In 1966, when Arizona State Prison inmate William Benitez wrote L. Ron Hubbard asking for help, it was Scientologist volunteers who helped him to set up the original Narconon courses inside the prison.
In fact, the majority of new Narconon facilities established since that time have been made possible by the volunteer and financial support given by Scientologists.
It is an important part of the Scientology religion's social mission to reduce the suffering and degradation caused by alcohol and drug abuse on a worldwide scope. Scientology churches join churches of other faiths in seeking to improve living conditions as well as the social and moral environments in which we live. As part of this mission, Churches of Scientology actively encourage their members to support the Narconon program, by helping to open new centers for drug rehabilitation or drug education and by volunteering their time to assist existing Narconon programs.
Therefore, it is common to find Scientologists from all walks of life volunteering to help the Narconon organization by conducting fundraising drives, establishing new centers and making its solutions known to people in need.
The Narconon program brings new solutions to the field of drug rehabilitation and education to all peoples of the world. Scientology Churches and Scientologists are proud to support this program.
ABLE is an international non-profit, public benefit corporation, established in 1988, which licenses groups using L. Ron Hubbard's technologies in purely secular charitable programs.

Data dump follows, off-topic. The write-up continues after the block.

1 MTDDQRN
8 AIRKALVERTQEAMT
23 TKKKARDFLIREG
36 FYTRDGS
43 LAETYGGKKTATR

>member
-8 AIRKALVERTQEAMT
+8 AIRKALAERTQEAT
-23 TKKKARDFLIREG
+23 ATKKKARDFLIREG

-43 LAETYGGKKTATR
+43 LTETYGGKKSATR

ABLE licenses Narconon International to use Mr. Hubbard's drug rehabilitation and prevention methods. It also ensures that this technology is made available to anyone who needs it and that the programs delivered under the Narconon trademark are delivered in accordance with Mr. Hubbard's specifications. ABLE provides the needed guidance and technical assistance to Narconon through its international and continental offices. More information can be found about the Assocation For Better Living and Education by visiting their website at www.able.org.
From time to time, Narconon centers and Narconon International itself have requested grants from the International Association of Scientologists (IAS) for specific Narconon needs. The IAS has provided grants to the Narconon organization for such important projects as the pilot installation of the Narconon program inside Ensenada State Prison in Baja California, Mexico, and the purchase by Narconon International of the beautiful quarters of Narconon Mediterraneo outside of Seville, Spain.
Individual churches of Scientology have also occasionally held fundraising benefits for local Narconon centers. One such recent benefit was a charity concert held at L. Ron Hubbard's former home at Saint Hill in Sussex, England which raised donations for Narconon United Kingdom and two other charities - The Royal National Lifeboat Institution and the Youth Trust.
The Church of Scientology, the IAS, and individual Scientologists are among many other benefactors, individual and corporate, who have supported Narconon drug rehabilitation or prevention activities.